Bill of credit


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BILL OF CREDIT. It is provided by the Constitution of the United States, art. 1, s. 10, that no state shall " emit bills of credit, or make anything but gold and silver coin a tender in payment or debts." Such bills of credit are declared to mean promissory notes or bills issued exclusively on the credit of the. state, and for the payment of which the faith of the state only is pledged. The prohibition, therefore, does not apply to the notes of a state bank, drawn on the credit of a particular fund set apart for the purpose. 2 M'Cord's R. 12; 2 Pet. R. 818; 11 Pet. R. 257. Bills of credit may be defined to be paper issued and intended to circulate through the community for its ordinary purposes, as money redeemable at a future day. 4 Pet. U. S. R. 410; 1 Kent, Com. 407 4 Dall. R. xxiii.; Story, Const. Sec. 1362 to 1364 1 Scam. R. 87, 526.
     2. This phrase is used in another sense among merchants it is a letter sent by an agent or other person to a merchant, desiring him to give credit to the bearer for goods or money. Com. Dig. Merchant, F 3; 5 Sm. & Marsh. 491; R. M. Charlt. 151; 4 Pike, R. 44; 3 Burr. Rep. 1667.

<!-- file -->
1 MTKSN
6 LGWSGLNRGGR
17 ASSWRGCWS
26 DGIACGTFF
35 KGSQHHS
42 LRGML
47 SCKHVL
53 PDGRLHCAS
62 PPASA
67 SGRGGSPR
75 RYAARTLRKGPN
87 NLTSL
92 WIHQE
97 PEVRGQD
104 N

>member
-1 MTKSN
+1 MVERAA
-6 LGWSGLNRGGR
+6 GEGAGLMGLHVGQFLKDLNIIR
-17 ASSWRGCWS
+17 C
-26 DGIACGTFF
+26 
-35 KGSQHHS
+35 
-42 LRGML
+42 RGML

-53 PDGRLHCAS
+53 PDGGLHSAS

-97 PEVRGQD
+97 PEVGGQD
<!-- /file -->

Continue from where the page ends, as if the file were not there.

A Law Dictionary, Adapted to the Constitution and Laws of the United States. By John Bouvier. Published 1856.
References in periodicals archive ?
(235) In the ensuing state-by-state vote, nine states voted for the motion to remove the bill of credit language, and two states voted against it.
As noted earlier, the phrase "bill of credit" was, technically, only one kind of paper money--a circulating instrument representing a government debt.
(250) Even though the Convention later dropped the Committee's federal bill of credit language, it never restored Rutledge's proposed prohibition.
Another excerpt from the Convention records--overlooked by previous commentators--can be read to support the view that the Framers were using "bill of credit" as a synonym for all paper money.